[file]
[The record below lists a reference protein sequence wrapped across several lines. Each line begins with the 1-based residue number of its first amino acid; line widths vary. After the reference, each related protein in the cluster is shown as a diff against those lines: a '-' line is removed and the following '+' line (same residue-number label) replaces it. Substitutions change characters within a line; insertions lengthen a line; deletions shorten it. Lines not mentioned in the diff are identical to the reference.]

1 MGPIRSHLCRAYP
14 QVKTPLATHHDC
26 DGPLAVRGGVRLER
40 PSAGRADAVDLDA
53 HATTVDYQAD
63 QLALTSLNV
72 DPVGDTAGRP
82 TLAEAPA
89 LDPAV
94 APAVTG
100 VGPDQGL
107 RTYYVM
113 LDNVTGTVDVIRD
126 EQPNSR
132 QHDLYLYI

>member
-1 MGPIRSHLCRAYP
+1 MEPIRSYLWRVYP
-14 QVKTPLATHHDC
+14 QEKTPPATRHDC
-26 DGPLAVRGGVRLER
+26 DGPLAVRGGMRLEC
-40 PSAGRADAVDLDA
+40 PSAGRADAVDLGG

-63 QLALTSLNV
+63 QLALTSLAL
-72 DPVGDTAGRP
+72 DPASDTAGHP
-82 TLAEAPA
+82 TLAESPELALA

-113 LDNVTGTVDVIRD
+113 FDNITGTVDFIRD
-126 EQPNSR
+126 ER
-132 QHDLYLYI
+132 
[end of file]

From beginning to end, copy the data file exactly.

[The record below lists a reference protein sequence wrapped across several lines. Each line begins with the 1-based residue number of its first amino acid; line widths vary. After the reference, each related protein in the cluster is shown as a diff against those lines: a '-' line is removed and the following '+' line (same residue-number label) replaces it. Substitutions change characters within a line; insertions lengthen a line; deletions shorten it. Lines not mentioned in the diff are identical to the reference.]

1 MGPIRSHLCRAYP
14 QVKTPLATHHDC
26 DGPLAVRGGVRLER
40 PSAGRADAVDLDA
53 HATTVDYQAD
63 QLALTSLNV
72 DPVGDTAGRP
82 TLAEAPA
89 LDPAV
94 APAVTG
100 VGPDQGL
107 RTYYVM
113 LDNVTGTVDVIRD
126 EQPNSR
132 QHDLYLYI

>member
-1 MGPIRSHLCRAYP
+1 MEPIRSYLWRVYP
-14 QVKTPLATHHDC
+14 QEKTPPATRHDC
-26 DGPLAVRGGVRLER
+26 DGPLAVRGGMRLEC
-40 PSAGRADAVDLDA
+40 PSAGRADAVDLGG

-63 QLALTSLNV
+63 QLALTSLAL
-72 DPVGDTAGRP
+72 DPASDTAGHP
-82 TLAEAPA
+82 TLAESPELALA

-113 LDNVTGTVDVIRD
+113 FDNITGTVDFIRD
-126 EQPNSR
+126 ER
-132 QHDLYLYI
+132 